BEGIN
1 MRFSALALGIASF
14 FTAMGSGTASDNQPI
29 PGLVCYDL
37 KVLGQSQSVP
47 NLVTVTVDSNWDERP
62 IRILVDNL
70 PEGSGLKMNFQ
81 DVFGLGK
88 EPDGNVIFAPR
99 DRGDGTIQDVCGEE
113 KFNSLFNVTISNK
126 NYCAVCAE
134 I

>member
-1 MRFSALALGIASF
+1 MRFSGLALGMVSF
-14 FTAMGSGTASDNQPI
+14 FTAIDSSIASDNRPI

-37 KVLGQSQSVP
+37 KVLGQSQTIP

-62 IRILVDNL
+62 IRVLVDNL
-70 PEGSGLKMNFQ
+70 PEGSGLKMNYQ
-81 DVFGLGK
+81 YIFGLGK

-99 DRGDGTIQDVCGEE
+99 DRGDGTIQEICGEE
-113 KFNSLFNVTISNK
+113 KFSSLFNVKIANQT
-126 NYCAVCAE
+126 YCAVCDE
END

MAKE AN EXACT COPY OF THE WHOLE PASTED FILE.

1 MRFSALALGIASF
14 FTAMGSGTASDNQPI
29 PGLVCYDL
37 KVLGQSQSVP
47 NLVTVTVDSNWDERP
62 IRILVDNL
70 PEGSGLKMNFQ
81 DVFGLGK
88 EPDGNVIFAPR
99 DRGDGTIQDVCGEE
113 KFNSLFNVTISNK
126 NYCAVCAE
134 I

>member
-1 MRFSALALGIASF
+1 MRFSGLALGMVSF
-14 FTAMGSGTASDNQPI
+14 FTAIDSSIASDNRPI

-37 KVLGQSQSVP
+37 KVLGQSQTIP

-62 IRILVDNL
+62 IRVLVDNL
-70 PEGSGLKMNFQ
+70 PEGSGLKMNYQ
-81 DVFGLGK
+81 YIFGLGK

-99 DRGDGTIQDVCGEE
+99 DRGDGTIQEICGEE
-113 KFNSLFNVTISNK
+113 KFSSLFNVKIANQT
-126 NYCAVCAE
+126 YCAVCDE